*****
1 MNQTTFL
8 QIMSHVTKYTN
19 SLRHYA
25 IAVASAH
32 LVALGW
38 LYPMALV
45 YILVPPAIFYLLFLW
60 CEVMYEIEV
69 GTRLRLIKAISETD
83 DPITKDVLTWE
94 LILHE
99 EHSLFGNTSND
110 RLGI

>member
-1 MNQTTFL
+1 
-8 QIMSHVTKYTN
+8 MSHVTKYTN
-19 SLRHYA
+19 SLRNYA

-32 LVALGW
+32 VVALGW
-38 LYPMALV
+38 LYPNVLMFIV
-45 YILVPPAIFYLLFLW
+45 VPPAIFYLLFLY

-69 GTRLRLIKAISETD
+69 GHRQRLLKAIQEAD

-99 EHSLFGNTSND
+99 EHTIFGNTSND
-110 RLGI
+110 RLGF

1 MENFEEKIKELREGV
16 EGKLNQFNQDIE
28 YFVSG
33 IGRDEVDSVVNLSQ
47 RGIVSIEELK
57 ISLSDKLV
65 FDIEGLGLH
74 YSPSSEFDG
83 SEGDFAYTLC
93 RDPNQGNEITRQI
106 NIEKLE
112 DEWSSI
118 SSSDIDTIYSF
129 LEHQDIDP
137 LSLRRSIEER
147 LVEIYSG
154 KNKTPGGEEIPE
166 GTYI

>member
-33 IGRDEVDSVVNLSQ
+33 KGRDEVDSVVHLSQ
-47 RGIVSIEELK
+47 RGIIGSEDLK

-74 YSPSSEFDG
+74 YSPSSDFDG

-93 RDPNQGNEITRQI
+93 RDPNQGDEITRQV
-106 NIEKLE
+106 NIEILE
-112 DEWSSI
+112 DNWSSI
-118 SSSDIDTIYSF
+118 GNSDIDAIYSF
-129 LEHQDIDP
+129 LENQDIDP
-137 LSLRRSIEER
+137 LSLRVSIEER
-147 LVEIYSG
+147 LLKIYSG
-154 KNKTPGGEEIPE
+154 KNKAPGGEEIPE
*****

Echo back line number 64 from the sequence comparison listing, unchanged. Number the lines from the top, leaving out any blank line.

-118 SSSDIDTIYSF